This discussion among various customers and a vendor or two expresses a wide range of reactions to such copying--from claims that this is out-and-out theft to arguments that what kids want is a pillow that turns into a stuffed animal and that brand fetishism is not good for children. For what it's worth, "pillow pet" seems highly descriptive if not generic to me, though the closeness of the copying in many cases does seem to me to support copyright claims if not TM claims, unless there's some earlier ladybug on which all of these are based.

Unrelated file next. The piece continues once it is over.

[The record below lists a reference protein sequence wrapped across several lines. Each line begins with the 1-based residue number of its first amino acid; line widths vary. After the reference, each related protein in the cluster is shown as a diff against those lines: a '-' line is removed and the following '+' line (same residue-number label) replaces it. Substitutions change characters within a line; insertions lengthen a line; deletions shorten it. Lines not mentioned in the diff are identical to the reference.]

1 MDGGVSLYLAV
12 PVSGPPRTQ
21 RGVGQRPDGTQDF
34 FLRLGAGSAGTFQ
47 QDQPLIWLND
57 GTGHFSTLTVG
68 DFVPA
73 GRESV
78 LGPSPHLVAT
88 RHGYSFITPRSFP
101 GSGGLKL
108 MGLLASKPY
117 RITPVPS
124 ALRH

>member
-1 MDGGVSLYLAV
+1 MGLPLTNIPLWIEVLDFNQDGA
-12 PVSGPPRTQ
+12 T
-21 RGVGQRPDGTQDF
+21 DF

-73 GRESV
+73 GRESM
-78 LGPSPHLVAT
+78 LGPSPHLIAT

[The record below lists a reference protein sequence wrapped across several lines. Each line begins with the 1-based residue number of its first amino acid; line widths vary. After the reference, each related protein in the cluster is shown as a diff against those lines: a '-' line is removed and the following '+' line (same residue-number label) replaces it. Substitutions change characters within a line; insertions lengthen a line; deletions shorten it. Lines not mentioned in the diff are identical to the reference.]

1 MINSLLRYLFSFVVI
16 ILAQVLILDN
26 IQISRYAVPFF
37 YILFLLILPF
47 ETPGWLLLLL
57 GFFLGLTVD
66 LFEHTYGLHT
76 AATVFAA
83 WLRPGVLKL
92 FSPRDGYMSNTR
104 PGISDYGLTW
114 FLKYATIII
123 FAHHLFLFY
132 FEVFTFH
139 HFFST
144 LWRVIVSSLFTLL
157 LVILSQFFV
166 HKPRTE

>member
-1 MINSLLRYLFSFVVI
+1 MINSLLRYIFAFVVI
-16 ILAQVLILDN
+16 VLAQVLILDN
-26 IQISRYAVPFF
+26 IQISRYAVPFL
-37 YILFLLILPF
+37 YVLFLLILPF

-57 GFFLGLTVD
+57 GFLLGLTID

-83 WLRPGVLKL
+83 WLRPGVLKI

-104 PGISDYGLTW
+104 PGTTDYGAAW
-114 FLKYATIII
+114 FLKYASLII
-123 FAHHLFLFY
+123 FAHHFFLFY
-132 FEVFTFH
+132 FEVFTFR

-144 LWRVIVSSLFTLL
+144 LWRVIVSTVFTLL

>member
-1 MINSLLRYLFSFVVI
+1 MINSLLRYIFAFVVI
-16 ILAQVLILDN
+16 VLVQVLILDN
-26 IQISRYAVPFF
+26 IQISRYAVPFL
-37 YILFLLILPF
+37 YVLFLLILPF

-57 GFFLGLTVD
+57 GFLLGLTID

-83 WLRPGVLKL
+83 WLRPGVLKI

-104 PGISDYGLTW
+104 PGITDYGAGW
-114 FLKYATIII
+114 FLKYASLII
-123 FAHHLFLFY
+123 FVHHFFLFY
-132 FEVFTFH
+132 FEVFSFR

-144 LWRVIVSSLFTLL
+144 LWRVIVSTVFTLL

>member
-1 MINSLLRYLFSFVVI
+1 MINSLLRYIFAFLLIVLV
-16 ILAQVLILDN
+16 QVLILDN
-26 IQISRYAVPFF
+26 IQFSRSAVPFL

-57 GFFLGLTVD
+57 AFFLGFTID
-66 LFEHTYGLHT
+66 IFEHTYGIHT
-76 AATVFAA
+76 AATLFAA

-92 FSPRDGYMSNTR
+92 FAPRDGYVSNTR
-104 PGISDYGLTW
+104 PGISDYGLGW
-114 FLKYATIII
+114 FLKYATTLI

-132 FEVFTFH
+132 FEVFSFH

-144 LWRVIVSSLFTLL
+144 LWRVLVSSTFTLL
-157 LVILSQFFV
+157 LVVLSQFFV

Friday, September 02, 2011
Ceci n'est pas une pillow pet
I got very interested in the Pillow Pet phenomenon after reading the recent case in which the popularizer successfully sued a copier. On eBay, I was able to find a number of highly similar ladybugs, and ordered several for use in class. Many were listed as "original" and there was one kind that was "as seen on TV," which are now risky strategies; however, most--even most of the ones claiming to be "original"--also clearly disclosed in the item descriptions that they were not the My Pillow Pet advertised on TV. As they began to arrive, my children immediately demanded to appropriate them--and were happy to distinguish between a Pillow Chum ("authentic") and a Sleeping Friendz ("original"); in one case I received a Sleeping Friendz that had been described on the site as an Animallow, presumably on the theory that one off-brand copy is the same as any other.